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Taiwan: Rules Relaxed for Rendering of Foreign Names in Chinese for Official Purposes

(Dec. 24, 2015) Under a recent amendment to the Detailed Rules of Enforcement of the Name Act, foreigners will now be permitted to use a phonetic translation of their names in applying for Republic of China (ROC) citizenship or in registering their marriage to a Taiwan national. (Jake Chung, Foreign Name Rules Relaxed for IDs, TAIPEI TIMES (Nov. 14, 2015).) Article 2, paragraph 3, of the Rules now states that for Chinese names needed for those purposes, the person can use either an original name in Chinese or a foreign-language transliteration.  (Detailed Rules of Enforcement of the Name Act (June 20, 1953, as last amended Nov. 18, 2015), LAWS & REGULATIONS DATABASE OF THE REPUBLIC OF CHINA (in Chinese).)

According to the Ministry of Interior, which drafted the changes in the Rules, “the changes made are meant as tokens of respect for the multicultural society Taiwan is becoming while taking into consideration Taiwanese practices.” (Chung, supra.)  The Ministry noted that the rules on names of foreigners had first been amended in 2012, when foreigners or stateless persons were permitted to have their names transliterated into Chinese.  (Id.)

The Name Act on which the Rules are based was revised effective May 20, 2015. (Name Act (Mar. 7, 1953, as amended May 20, 2015), LAWS & REGULATIONS DATABASE OF THE REPUBLIC OF CHINA (toggle for Chinese text); for a discussion of some provisions of the Act, see Laney Zhang, In Taiwan, “Unflattering” Names Can Be Changed, But No More Than Three Times in a Lifetime, IN CUSTODIA LEGIS (Oct. 1, 2015).)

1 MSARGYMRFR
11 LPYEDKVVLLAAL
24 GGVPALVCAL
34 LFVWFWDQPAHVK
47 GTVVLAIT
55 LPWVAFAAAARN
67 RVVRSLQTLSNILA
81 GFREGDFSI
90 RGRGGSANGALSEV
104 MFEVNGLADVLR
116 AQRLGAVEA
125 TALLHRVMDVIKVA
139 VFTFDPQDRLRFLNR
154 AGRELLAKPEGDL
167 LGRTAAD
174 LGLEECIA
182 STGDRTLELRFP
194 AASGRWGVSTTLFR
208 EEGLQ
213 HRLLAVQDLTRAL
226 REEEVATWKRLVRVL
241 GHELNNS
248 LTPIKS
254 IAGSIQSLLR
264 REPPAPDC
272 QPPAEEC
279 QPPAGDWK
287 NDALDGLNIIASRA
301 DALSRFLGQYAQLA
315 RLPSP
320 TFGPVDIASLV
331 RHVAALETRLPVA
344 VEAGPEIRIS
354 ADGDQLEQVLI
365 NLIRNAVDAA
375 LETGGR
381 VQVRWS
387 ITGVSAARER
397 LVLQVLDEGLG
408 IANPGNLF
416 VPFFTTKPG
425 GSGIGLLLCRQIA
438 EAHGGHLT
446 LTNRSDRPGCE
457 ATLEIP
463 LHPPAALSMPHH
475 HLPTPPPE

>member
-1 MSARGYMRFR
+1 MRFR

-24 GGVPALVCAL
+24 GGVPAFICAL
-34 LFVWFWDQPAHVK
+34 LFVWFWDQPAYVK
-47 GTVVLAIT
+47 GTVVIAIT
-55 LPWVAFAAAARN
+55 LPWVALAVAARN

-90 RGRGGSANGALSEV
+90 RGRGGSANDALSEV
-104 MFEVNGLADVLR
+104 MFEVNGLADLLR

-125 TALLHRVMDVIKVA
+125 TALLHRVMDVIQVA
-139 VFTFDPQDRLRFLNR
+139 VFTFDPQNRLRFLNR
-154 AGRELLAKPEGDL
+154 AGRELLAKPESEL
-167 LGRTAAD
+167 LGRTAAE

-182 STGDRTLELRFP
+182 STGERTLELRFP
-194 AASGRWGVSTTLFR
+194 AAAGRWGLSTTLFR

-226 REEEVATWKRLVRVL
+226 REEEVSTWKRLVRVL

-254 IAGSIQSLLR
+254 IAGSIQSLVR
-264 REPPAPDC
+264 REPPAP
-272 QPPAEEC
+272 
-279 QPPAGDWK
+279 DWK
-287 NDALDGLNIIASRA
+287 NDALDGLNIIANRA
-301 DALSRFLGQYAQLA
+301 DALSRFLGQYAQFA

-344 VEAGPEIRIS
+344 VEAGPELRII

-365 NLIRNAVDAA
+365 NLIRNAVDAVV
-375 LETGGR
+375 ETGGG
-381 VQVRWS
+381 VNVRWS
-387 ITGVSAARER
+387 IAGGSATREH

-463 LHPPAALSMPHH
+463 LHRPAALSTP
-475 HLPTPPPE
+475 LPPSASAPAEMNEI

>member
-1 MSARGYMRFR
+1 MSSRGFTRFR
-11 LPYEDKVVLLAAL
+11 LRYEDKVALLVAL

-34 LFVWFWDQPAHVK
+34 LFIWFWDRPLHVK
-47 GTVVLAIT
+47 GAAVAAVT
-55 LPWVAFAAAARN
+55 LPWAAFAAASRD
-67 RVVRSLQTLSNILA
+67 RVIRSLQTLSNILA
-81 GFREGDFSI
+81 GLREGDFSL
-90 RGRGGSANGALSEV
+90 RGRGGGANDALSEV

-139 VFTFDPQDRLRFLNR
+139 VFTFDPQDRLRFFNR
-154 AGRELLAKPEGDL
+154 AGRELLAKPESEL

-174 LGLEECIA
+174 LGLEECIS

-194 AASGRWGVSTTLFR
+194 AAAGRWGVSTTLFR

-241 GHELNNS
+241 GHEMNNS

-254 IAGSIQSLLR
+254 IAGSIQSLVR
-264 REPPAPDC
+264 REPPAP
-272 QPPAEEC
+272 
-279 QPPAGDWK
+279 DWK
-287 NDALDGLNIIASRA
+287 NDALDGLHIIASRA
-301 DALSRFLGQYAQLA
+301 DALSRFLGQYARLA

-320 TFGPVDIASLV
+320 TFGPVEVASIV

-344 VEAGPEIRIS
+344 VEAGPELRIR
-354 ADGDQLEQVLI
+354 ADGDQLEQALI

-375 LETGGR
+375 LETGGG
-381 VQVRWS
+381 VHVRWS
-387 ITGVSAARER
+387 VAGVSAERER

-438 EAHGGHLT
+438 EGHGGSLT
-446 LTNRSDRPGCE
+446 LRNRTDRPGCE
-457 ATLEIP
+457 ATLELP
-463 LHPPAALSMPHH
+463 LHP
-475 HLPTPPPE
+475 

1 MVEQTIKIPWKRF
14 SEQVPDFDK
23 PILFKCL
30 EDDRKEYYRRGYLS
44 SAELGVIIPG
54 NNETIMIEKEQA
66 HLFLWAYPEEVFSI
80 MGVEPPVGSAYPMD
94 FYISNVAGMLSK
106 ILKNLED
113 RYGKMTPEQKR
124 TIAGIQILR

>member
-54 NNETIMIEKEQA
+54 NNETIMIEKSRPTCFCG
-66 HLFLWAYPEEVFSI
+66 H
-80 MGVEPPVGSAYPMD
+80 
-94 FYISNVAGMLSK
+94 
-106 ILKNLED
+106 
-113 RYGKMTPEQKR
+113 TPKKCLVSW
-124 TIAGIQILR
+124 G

New Provisions in the Rules

The amendment also adds three new provisions to the Rules. A new article 5 provides that if the sources for words mentioned in the Name Act (art. 2) – e.g., the Tz’u Yuan, Tz’u Hai, Kang Hsi, and other commonly used dictionaries, or the Kuo-yu tz’u-tian compiled by the Ministry of Education – have not been used for the Chinese names of ROC nationals, foreigners, or stateless persons as required under the Act, or if the given characters are variant Chinese characters listed in the Ministry of Education’s variant character dictionary, the parties must apply to correct them with commonly used characters or traditional characters listed in the abovenamed sources.  Characters not found in the above dictionaries or other Standard Mandarin dictionaries may not be used.  (Detailed Rules of Enforcement of the Name Act, art. 5.)

A new article 6 is comprised of the former article 4’s paragraphs 2 and 3, with a few changes in wording. Most notably, in paragraph 2, the new version includes the phrase highlighted as follows in italics:  “[t]he romanization of indigenous peoples’ and other ethnic minorities’ traditional names is based on that of the applicants themselves; the romanization system of the indigenous people is provided by the Aboriginal Affairs Commission” (under the Executive Yuan, Taiwan’s Cabinet).  (Id. art. 6.)

The new article 14 provides for the role of the Household Registration Office in making name changes in the household register for persons who applied to make a name change before the issuance and implementation of the revised Name Act. (Id. art. 14.)